During this Advent season, the beginning of the Liturgical year, in meditating on the meaning of patient preparation and the birth of the Savior, I have found it necessary to go back in my mind to the beginning of our discussion of attachment and our journey as parents toward maturity, and reformulate for myself the premise on which our entire discussion is based. I thought maybe it would be good to post at least that, maybe even at regular intervals throughout the year, as a reminder to all of us of our purpose.
To sum it up in one sentence:
Children, like all human beings, need to feel that they are unconditionally loved in order to develop optimally physically, emotionally and spiritually; and in order for parents to communicate unconditional love in a way that is unmistakably felt by their children, parents must be willing to embrace unconditional suffering--to suffer through generous giving, and to meekly and humbly suffer their own inadequacy, neediness and dependence when it seems they have nothing left to give.
Attachment theory proves at least the first part of this premise, and illustrates in great detail the nature of this unconditional love, all its forms and manners, delineating for us all its benefits and all the dreadful consequences of the lack of it. Catholic spirituality defines for us the nature of love of the Cross and offers us ample testimony of the ability of human beings to embrace suffering for the sake of God's will, and the efficacy and fruitfulness of this surrender.
Attachment theory, in promoting putting the relationship first demonstrates in the natural realm the veracity of St. Paul's maxim, "Seek ye first the Kingdom of God and His righteousness, and all else shall be added unto you," as well as the entire Gospel message, for that matter.
Attachment theory demonstrates the meaning of the Song, "Draw me, we shall run in the odor of your ointments," as St. Therese, for one, explains it--that when we allow ourselves, through love of the Cross, to be drawn by infinite (unconditional) love we will draw with us, "like a torrent in the ocean," all those whom we love. This is the same as Dr. Neufeld's statement that if parents have to become saints to collect, to court, to woo, to draw in their peer-oriented children, or to hold on to their vertically oriented children, then that's just what they'll have to do.
Attachment theory teaches us how to love our children's littleness, and allow them to love their littleness, in the same way St. Therese admonishes all of to love our own littleness. In teaching us how to achieve balance, attachment theory teaches us to accept and love our own littleness, and neediness and dependence and inadequacy, which forces us to lean on the All-Powerful for balance.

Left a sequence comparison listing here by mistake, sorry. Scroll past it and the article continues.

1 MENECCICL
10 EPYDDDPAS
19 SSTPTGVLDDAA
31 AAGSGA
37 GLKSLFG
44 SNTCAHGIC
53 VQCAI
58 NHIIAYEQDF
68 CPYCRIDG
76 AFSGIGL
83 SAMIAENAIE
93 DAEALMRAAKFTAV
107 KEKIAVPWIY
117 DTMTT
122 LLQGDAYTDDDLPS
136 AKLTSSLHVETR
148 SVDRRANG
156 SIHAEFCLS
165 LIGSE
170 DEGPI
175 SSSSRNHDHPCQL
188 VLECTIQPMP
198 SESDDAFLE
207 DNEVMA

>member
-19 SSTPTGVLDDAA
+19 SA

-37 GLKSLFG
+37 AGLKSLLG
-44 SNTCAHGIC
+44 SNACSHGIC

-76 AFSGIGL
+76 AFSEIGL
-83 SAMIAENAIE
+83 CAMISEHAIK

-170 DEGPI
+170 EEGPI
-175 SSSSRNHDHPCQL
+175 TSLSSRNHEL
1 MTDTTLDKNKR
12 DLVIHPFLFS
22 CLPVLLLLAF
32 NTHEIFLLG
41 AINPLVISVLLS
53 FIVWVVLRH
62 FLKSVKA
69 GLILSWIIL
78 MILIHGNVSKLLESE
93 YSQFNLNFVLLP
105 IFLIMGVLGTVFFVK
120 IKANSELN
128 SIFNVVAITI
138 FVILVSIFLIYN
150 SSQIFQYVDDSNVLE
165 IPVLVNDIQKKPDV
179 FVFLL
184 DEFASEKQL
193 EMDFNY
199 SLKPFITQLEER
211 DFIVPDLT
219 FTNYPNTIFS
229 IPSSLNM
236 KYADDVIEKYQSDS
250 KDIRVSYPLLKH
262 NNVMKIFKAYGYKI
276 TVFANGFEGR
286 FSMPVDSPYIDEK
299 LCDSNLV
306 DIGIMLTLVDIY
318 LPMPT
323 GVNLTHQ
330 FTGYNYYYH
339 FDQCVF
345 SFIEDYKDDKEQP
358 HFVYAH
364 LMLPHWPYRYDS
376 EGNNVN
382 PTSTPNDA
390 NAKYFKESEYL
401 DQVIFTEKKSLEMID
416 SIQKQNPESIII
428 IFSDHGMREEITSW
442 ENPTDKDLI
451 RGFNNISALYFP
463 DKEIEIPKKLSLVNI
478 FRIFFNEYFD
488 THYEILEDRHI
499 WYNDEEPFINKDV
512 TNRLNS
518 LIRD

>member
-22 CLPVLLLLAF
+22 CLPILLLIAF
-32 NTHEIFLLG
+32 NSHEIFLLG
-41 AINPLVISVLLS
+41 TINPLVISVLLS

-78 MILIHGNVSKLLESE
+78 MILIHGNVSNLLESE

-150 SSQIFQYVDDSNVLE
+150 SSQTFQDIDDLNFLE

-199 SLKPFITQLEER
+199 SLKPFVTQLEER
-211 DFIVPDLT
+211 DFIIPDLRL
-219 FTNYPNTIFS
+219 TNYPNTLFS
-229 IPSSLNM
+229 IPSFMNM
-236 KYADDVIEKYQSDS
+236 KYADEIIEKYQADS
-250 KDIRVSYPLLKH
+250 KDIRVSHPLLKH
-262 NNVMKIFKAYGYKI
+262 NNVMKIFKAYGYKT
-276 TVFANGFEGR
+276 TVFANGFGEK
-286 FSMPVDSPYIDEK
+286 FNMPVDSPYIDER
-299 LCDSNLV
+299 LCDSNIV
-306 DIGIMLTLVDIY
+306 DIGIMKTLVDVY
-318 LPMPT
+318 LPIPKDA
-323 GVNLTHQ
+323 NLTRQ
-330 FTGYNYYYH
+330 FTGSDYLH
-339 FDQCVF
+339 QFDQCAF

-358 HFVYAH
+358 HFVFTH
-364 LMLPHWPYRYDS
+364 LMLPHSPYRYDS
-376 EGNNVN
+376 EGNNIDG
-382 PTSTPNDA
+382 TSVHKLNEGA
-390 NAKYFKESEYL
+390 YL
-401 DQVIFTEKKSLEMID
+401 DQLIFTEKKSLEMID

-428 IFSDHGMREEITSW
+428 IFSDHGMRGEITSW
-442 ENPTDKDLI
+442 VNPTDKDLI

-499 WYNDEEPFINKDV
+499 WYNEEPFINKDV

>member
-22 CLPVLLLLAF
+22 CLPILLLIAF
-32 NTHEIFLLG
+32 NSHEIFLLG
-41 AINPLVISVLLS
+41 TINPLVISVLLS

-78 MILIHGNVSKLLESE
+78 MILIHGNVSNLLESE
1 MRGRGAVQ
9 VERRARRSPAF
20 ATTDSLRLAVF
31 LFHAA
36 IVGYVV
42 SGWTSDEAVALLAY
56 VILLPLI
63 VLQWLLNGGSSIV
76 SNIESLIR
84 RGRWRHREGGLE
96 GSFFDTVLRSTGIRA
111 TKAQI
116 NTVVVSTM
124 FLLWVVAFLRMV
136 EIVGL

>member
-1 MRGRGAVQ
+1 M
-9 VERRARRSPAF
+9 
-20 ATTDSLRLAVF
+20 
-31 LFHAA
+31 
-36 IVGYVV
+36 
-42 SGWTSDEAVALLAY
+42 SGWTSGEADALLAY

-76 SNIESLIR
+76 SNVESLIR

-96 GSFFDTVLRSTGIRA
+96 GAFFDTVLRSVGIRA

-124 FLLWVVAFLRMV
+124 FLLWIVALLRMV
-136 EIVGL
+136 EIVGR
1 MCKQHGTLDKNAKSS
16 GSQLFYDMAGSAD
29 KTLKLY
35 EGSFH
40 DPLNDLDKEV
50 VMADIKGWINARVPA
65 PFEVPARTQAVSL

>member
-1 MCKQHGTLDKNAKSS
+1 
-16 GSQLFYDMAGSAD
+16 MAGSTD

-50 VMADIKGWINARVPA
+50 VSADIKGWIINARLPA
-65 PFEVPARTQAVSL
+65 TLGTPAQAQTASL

Attachment theory teaches us to trust ours and our children's God-given instincts, through which, when properly oriented, among other channels, the Holy Ghost directs and guides our footsteps.
In fostering the full integration of the physical, psychological and spiritual parts of the human person, attachment theory helps us and our children to become "perfect"--one, whole--"as Our Heavenly Father is perfect," as in having no parts but being one--whole--unified--fully integrated--at peace with oneself and with the world.
In the light of Catholic Spirituality, attachment theory teaches us a practical method of detachment along the same path as that outlined by St. John of the Cross, whose feast day is today.
In the light of Catholic Spirituality attachment theory demonstrates the transformative power of unconditional love and shows us precisely how we are to communicate that love to our children and to one another.
In the light of Catholic Spirituality, attachment theory teaches us how we are to become like our Blessed Mother, who loved God perfectly in the ordinary execution of her daily duties to her family, as is so beautifully illustrated for us in The Reed of God.
In exhorting us to give our children presence, attachment theory directs us toward Trustful Surrender to Divine Providence in the spirit of Matthew 6:24-34.
In exhorting us to be emotionally responsive to our children, attachment theory directs us toward meekness and humility in imitation of the heart of Jesus.
In exhorting us to use love and connection, rather than fear and isolation, to cultivate virtue in our children, attachment theory directs us toward the Cross.
When I first read HOTYK I felt the need to consult a dear priest friend of ours, a traditional priest whose seminary formation could never be in question. When I described to him all the things attachment parenting exacts of us, his astonished reply was, "But parents would have to be saints to do that!"
Apparently this is not the case for methods that force independence and exploit the fear of suffering to train up a child. That alone is endorsement enough for me.